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Also, I completed a writing task that has been hanging over my head for a year. I was aided by life lesson number one, above.  I told myself, “I will never have more time to do it than I have now,” as the deadline bore down on me.  Later, I read said writing in front of a group, which was very big for me, given my history with public speaking.  A flashback to the “presentation speech” I was required to do in junior high or high school (blocked out the year): I had made the mistake of choosing to demonstrate how to make a tissue paper flower, not realizing how much my hands would shake in front of the class.  I told myself that it was loud to me, but maybe the other kids couldn’t hear the rattle of tissue paper shaking — until a class comedian piped up with, “It’s a good thing she’s not working with a knife!”  Ah, memories!


Now, down to business.  The clump. With all the Fall Festival baking, going away to upstate New York, and the big writing project to fret over, the paper-build-up in our house again reached danger level.  My good friend came over to watch The Voice with me last Monday night, so I swooped up all the paper and dumped it in a corner of our oft-beleaguered study.  If its walls could speak they would be crying, “Help, I can’t breathe!”


But here you go, old thing, my work in progress:


And after.  Pile on the right is the clump for tomorrow.


The study breathes a sigh of relief.  Enjoy, indeed.


A happily ever after.

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Until the next time …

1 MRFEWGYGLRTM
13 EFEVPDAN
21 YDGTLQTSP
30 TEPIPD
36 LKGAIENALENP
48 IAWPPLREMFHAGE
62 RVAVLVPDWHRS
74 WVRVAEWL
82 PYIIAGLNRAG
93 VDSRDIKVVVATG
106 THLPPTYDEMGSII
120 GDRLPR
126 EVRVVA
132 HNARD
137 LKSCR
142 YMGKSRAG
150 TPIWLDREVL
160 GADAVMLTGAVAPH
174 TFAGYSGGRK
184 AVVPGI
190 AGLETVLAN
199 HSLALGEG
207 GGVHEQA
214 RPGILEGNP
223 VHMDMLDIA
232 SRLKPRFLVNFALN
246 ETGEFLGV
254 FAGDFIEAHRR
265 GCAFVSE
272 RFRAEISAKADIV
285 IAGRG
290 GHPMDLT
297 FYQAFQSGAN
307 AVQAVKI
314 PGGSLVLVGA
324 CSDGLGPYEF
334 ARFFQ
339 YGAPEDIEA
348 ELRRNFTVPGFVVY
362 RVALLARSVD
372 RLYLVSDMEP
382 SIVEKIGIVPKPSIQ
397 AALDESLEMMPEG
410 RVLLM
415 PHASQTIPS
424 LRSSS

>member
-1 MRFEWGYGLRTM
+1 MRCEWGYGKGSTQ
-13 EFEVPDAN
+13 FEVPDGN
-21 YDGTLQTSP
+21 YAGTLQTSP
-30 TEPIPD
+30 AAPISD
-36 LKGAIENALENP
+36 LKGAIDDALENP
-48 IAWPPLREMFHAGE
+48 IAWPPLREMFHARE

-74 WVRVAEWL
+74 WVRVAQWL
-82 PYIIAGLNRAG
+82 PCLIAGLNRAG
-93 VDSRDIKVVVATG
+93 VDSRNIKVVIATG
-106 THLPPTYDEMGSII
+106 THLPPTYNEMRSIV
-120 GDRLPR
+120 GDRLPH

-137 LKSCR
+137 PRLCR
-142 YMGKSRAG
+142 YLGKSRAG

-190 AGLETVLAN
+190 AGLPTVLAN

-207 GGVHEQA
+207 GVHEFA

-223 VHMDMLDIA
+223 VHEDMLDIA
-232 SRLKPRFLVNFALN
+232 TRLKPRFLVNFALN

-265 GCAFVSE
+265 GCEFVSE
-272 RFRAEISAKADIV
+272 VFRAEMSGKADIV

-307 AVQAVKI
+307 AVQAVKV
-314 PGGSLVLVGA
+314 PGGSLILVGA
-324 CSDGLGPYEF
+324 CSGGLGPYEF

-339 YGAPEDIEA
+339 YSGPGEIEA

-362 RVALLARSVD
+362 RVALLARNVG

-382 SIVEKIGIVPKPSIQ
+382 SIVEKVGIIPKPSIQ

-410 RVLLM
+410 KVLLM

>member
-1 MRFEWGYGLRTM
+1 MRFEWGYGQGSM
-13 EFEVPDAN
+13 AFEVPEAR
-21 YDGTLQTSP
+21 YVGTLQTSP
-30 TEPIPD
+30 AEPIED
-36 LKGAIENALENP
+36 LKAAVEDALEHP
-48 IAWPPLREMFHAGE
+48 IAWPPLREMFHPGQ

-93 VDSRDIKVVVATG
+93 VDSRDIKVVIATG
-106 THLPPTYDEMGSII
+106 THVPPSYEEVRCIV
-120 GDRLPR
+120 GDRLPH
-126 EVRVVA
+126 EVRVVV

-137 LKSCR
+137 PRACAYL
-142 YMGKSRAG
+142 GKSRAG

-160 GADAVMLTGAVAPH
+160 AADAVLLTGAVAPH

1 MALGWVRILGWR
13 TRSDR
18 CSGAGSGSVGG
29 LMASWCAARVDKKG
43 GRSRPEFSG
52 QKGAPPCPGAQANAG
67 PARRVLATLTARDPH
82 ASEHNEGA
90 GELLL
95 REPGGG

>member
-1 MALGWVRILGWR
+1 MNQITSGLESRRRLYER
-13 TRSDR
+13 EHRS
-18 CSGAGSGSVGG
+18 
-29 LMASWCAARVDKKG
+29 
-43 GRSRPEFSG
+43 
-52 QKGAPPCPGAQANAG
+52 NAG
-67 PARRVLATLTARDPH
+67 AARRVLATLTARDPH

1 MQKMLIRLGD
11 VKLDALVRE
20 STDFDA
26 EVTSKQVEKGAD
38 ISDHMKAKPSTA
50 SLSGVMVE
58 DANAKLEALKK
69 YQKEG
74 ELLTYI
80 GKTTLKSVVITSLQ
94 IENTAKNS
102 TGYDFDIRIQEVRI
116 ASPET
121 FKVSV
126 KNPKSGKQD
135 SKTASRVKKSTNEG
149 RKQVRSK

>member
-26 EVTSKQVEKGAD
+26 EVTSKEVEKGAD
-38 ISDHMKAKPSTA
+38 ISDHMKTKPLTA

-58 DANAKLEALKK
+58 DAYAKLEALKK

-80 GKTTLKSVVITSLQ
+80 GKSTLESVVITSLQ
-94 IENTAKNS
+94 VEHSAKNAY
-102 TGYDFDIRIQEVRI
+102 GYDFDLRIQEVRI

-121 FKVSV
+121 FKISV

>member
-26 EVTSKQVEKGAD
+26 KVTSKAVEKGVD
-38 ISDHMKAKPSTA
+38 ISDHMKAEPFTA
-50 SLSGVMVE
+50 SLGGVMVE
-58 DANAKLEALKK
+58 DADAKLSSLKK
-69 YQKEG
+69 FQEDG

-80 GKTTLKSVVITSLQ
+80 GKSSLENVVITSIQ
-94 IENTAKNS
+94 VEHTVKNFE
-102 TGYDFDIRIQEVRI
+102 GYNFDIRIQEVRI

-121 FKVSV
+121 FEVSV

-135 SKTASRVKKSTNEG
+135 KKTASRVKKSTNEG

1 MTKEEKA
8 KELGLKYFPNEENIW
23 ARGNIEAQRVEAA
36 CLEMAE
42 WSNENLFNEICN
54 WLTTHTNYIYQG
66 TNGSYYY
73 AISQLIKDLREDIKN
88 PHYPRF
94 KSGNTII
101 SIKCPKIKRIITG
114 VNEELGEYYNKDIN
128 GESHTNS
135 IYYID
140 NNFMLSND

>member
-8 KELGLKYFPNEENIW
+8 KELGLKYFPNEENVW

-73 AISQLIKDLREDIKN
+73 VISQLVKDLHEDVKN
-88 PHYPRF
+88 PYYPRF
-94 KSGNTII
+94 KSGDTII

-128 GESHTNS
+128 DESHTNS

Big thanks to my sister Jean for the lake photos!

Mail Basket and Beacon Hill

Clump #232:  Clear out mail basket; day 28 of the 30-day challenge.

I am so tired.  Before I fall asleep at the keyboard, here’s a small clump I forced myself to sort through.  A pile of old papers is like an archeological dig …  on the top, my Rosamunde Pilcher collection of novels that our younger daughter fished out of the basement for my post-surgical recovery (I actually chose to read Maeve Binchy, also cozy reading, featuring tea-drinking characters from the British Isles), and the “trashy” book my husband bought in the airport for vacation … ah, memories.


And, after, with a few remaining papers for discussion:


One reason I’m feeling so exhausted is a bit of work on behalf of our neighborhood association.  When I was in Boston this summer I took a walk through the Beacon Hill neighborhood.  My Fodor’s guide book recommended a tour that took me through Louisburg Square, below. Huh.  I just googled it to make sure of the spelling and found a Wikipedia entry saying that “the square has been mistakenly assumed to be private property but is, in actuality, owned by the City of Boston …” Who are you going to believe, Wikipedia or Fodor’s?  My guidebook said Louisburg Square was the first Homeowner’s Association in the United States.  I got a kick out of that.

It’s a U-shaped collection of very exclusive homes with a small park in the center.  One home is owned by John Kerry.


Louisa May Alcott died in another (not necessarily this one)


If, indeed, they do have a Homeowner’s Association, I wonder how much they pay in dues?


And what issues come up at their meetings?  Doorway beautification requirements?


Cobblestone maintenance?


Tempests in tea pots, all.  And speaking of tea, more tea please!

Celebrate Being Alive

Clump #230:  Clear kitchen tabletop (again) (and finally) of all papers; day 26 of the 30-day challenge.